Usually traditional pairings focus on what grows together, goes together. For Barolo and Barbaresco, that means Risotto al Barolo, Brasato al Barolo (braised meat in red wine) and Bollito Misto (boiled meats with aromatic herbed dipping sauces). But both pair beautifully beyond the Italian border or with traditional American steak and red wine meals. As they age, Barolo and Barbaresco develop earthy, sultry, mushroomy “umami” characteristics that work well with fattier fish, pork, and beef. To illustrate, we focused on Asian foods with enough fat, smoke and spice to stand up to the tannins:
Waygu beef and Iberico pork: “Both have more marbling which will hold up to the tannic structure of Barolo or Barbaresco, especially the pluma cut (similar to a pork loin) which is a richer, dark cut of pork. Jungsik’s Iberico pork is a reinterpretation of Korean barbecue with caramelized onion, mustard green, pickled crosnes and fermented beltfish from Jeju Island,” offered DiGennaro.
Fatty fish: cod, salmon and bluefin tuna work well, but consider the spices and condiments and the preparation such as grilling or hearty fish stews. “At Jungsik, our black cod is slow poached in red pepper soy marinade and served with house-made pickle, shishito pepper and chive oil. The hint of sweetness and spice holds up well to a red wine with more body—but just not too tannic—like a more modern Barbaresco from a riper vintage with new oak to soften the tannins,” noted DiGenarro.
Peking duck: “The acidity and tannic structure of Nebbiolo cut through the richness of the meat and crispy skins. Usually Peking duck is made into a wrap with pancake and additions hoisin sauce and scallions. The umami and slight sweetness of hoisin sauce work great with savory flavor of Nebbiolo, especially a more modern style with riper fruits and rounder tannins to complement the sweetness of the sauce and glaze of the duck.”
What to Drink if You Prefer…
Kyungmoon Kim MS recommends:
Burgundy: “Burgundy drinkers are looking for finesse and elegance with fine nuances coming from expression of single parcel or terroir. I would recommend a Barolo wine by Giovanni Rosso from Serralunga d’Alba.”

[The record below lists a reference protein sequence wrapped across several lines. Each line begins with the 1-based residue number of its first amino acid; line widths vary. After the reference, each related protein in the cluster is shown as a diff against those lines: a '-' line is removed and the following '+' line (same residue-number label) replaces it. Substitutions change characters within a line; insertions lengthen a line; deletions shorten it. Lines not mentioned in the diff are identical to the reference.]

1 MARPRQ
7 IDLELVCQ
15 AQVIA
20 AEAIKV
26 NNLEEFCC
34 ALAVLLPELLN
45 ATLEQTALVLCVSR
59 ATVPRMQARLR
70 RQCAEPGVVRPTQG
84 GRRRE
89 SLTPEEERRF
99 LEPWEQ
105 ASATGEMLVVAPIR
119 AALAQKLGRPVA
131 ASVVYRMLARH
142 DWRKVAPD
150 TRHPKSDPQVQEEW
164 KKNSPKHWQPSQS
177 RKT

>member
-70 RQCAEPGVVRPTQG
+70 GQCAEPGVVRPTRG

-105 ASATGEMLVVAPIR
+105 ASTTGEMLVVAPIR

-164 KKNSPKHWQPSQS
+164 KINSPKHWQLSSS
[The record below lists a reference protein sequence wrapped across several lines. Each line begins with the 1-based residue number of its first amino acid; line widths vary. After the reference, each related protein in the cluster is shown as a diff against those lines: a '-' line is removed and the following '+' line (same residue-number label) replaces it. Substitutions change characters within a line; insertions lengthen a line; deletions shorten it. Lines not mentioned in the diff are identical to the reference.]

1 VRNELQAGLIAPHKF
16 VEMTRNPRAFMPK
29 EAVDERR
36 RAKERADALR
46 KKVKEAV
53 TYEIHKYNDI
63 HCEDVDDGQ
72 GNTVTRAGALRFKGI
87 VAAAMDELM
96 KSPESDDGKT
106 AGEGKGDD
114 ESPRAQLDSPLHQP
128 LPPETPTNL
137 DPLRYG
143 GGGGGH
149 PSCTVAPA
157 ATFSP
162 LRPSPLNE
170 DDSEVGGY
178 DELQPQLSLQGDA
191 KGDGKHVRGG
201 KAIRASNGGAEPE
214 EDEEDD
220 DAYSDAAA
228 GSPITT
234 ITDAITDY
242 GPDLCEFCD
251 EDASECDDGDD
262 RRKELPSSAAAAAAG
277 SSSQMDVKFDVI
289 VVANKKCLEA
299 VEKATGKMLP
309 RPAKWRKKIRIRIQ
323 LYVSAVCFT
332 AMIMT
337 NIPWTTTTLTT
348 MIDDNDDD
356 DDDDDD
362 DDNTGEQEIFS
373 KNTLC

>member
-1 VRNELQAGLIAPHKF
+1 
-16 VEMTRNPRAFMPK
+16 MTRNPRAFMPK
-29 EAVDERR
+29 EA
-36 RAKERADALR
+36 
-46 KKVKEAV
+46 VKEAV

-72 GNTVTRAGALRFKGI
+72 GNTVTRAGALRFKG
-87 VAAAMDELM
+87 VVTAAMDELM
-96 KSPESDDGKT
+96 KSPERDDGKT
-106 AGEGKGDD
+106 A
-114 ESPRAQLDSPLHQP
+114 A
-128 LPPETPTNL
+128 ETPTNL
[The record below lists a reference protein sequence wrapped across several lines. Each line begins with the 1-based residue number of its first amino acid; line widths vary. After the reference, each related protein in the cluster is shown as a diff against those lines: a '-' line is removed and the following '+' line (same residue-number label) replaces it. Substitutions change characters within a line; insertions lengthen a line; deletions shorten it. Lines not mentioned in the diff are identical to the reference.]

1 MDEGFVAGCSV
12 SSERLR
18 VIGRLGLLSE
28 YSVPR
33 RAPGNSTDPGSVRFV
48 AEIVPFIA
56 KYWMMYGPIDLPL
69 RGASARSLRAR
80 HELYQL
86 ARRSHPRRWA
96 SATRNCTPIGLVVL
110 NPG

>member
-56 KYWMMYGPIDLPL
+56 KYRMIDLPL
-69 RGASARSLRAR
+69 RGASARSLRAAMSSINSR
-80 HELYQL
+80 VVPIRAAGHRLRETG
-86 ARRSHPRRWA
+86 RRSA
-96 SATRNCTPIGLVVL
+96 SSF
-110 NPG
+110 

Bordeaux: “I would recommend the wine that displays powerful, complex, and firm structure while showcasing potential of long aging. The producer that fits the profile is Giacomo Conterno Monfortino. It is considered the greatest Barolo and I would consider this wine as Chateau Latour of Piemonte.”
Cabernet Sauvignon: “Cabernet Sauvignon drinkers enjoy abundant fruit and great structure in their wine with recognizable names. I would recommend producers such as Roberto Voerzio or Angelo Gaja that shows power and structure while giving supple texture and silky tannin.”
Modern vs Traditional
Another consideration is whether you prefer a traditional style Barolo or Barbaresco that undergoes longer maceration and is aged in large neutral Slavonian oak barrels, producing more austere tannins. Or perhaps you prefer a modern style, with shorter maceration and aged in small new French oak barriques, resulting in a fruitier, slightly oakier style. When selecting a wine to purchase, these are questions to ask your sommelier on wine shop salesperson.
Either way, and with either style, the appreciation of Barolo and Barbaresco always sparks a lively conversation, and they will always be welcome meal companions.
Most of these recommendations from Catherine DiGennaro are all from the 2010 vintage which, according to The Wine Spectator vintage chart, was “a cool growing season and ideal weather before harvest; pure, elegant and structured reds, with fine potential for aging.”
Modern Barolo: Giulia Negri (2013 vintage)
Classic Barbaresco: Marchesi di Grésy
Modern Barbaresco: Gaja
Wine4Food Recommends: Palazzo Schiavino Barolo